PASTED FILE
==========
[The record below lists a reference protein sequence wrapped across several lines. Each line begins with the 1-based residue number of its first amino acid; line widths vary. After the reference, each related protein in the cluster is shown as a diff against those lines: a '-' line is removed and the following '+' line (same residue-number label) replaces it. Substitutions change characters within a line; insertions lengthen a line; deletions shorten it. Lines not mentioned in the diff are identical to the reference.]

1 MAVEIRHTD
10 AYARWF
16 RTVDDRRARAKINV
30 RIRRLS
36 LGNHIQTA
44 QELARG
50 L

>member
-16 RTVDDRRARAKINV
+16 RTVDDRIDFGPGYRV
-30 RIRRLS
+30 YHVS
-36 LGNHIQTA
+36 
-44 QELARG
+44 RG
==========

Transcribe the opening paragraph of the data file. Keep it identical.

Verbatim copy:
[The record below lists a reference protein sequence wrapped across several lines. Each line begins with the 1-based residue number of its first amino acid; line widths vary. After the reference, each related protein in the cluster is shown as a diff against those lines: a '-' line is removed and the following '+' line (same residue-number label) replaces it. Substitutions change characters within a line; insertions lengthen a line; deletions shorten it. Lines not mentioned in the diff are identical to the reference.]